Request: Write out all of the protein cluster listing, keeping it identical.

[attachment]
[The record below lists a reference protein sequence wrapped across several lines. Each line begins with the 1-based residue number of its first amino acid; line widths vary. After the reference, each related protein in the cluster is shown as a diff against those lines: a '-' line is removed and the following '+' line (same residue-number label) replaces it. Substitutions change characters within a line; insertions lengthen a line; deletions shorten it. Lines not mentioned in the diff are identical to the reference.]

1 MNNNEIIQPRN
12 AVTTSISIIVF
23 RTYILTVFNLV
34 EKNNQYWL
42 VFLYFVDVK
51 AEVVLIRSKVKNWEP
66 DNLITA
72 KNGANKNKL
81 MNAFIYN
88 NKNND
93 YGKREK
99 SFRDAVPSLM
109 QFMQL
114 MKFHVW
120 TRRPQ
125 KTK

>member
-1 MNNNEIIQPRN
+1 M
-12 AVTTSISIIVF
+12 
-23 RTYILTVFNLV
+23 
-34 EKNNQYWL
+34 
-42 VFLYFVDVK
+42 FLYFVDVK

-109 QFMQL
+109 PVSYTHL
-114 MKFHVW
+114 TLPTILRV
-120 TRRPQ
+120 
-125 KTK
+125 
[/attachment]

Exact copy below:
[The record below lists a reference protein sequence wrapped across several lines. Each line begins with the 1-based residue number of its first amino acid; line widths vary. After the reference, each related protein in the cluster is shown as a diff against those lines: a '-' line is removed and the following '+' line (same residue-number label) replaces it. Substitutions change characters within a line; insertions lengthen a line; deletions shorten it. Lines not mentioned in the diff are identical to the reference.]

1 MNNNEIIQPRN
12 AVTTSISIIVF
23 RTYILTVFNLV
34 EKNNQYWL
42 VFLYFVDVK
51 AEVVLIRSKVKNWEP
66 DNLITA
72 KNGANKNKL
81 MNAFIYN
88 NKNND
93 YGKREK
99 SFRDAVPSLM
109 QFMQL
114 MKFHVW
120 TRRPQ
125 KTK

>member
-1 MNNNEIIQPRN
+1 M
-12 AVTTSISIIVF
+12 
-23 RTYILTVFNLV
+23 
-34 EKNNQYWL
+34 
-42 VFLYFVDVK
+42 FLYFVDVK

-109 QFMQL
+109 PVSYTHL
-114 MKFHVW
+114 TLPTILRV
-120 TRRPQ
+120 
-125 KTK
+125 